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Jurists and Consequences

Supreme Court Politics


On June 27, 2012, the Supreme Court of the United States upheld the principal provisions of the Affordable Care Act – “Obamacare.” The Court’s decision is a key issue for every candidate for every office in the November election.

By its action, the Court gave President Obama a clear victory for the signature achievement of his domestic agenda. It strongly enhances the President’s chances for reelection. The astounding fact – which reverberated throughout the country – was that Chief Justice John Roberts joined with the four liberal justices to provide the essential vote needed to uphold Obamacare.

Gareth W. Sadler
Click to enlarge photo

Gareth W. Sadler

There are two views of why Roberts voted as he did. One view is that he acted true to his stated principles and decided solely on the legal issues without any regard to the consequences.

The other view of Roberts’s action is the more intriguing. It credits Roberts with having acted as he did primarily to pull the Court back from the “precipice” of having the Court broadly seen as an arm of the Republican Party and the big-money interests – vide Bush v. Gore and Citizens United. A decision destroying Obamacare might well have created such a backlash that the Court’s moral authority would be damaged for years to come. So, this alternate view sees Roberts’s action as having been decided precisely because of the consequences for the reputation of the Court.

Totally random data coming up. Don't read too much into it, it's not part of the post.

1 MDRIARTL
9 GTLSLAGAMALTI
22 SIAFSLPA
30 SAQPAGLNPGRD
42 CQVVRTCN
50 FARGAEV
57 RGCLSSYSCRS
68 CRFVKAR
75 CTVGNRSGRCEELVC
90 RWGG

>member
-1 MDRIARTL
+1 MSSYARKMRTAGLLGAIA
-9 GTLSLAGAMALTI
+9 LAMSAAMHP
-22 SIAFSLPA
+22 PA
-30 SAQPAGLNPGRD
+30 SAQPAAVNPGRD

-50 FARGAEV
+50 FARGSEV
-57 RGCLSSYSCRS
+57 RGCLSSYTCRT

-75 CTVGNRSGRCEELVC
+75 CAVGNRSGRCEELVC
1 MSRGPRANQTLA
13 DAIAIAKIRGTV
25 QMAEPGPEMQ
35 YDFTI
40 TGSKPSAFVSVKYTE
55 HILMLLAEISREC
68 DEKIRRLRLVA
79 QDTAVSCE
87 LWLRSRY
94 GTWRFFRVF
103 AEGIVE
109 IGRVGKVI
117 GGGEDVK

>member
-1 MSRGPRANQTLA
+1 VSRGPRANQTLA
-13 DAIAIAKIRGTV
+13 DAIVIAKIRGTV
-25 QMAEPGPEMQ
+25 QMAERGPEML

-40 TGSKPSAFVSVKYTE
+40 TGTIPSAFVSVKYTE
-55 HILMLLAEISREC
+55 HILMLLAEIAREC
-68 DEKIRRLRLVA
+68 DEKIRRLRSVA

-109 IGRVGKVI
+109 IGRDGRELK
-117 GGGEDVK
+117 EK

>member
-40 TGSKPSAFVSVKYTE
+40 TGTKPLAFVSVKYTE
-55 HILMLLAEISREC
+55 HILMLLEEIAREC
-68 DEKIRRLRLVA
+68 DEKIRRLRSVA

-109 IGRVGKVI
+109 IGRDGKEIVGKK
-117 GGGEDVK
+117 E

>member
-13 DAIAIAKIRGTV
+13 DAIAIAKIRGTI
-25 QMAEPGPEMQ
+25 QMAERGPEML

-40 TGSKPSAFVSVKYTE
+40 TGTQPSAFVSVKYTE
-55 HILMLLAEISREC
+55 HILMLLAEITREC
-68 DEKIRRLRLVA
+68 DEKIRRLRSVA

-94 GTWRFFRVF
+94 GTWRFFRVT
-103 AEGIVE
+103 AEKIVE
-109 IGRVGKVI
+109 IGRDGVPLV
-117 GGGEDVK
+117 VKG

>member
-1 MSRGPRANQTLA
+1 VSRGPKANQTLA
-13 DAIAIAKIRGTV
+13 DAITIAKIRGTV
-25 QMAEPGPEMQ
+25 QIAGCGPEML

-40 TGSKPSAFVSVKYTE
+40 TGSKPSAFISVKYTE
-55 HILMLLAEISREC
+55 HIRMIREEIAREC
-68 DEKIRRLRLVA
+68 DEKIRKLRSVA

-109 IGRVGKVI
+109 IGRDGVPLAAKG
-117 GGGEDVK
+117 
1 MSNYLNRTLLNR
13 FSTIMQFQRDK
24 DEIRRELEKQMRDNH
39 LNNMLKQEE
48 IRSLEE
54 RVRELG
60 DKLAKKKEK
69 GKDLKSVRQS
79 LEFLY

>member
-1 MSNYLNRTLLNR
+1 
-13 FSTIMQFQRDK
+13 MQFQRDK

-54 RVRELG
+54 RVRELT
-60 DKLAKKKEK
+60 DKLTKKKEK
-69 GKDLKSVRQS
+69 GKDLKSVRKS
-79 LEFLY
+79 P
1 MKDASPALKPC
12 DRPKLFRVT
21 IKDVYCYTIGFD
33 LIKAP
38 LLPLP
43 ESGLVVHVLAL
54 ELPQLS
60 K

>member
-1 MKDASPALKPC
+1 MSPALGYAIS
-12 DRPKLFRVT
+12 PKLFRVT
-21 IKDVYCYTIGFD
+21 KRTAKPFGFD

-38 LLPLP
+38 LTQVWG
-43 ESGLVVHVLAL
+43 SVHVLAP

In 1954, Congress was hopelessly deadlocked on the critical issue of civil rights. Chief Justice Earl Warren determined that it was imperative to break the paralysis. In Brown v. Board of Education, a unanimous Court, led by Warren, acted to end racial segregation in the public schools. All of the justices intended the consequences of their decision, overturning almost a century of precedents.

I support the view that Roberts did parallel the line taken by the Warren Court and that he acted primarily with the integrity of the Court in mind. Roberts’s place in history may be as a politician rather than as a jurist – one who, on occasion, rose to the level of a statesman.

Gary Sadler is a member of the State Bars of California and New York, retired.

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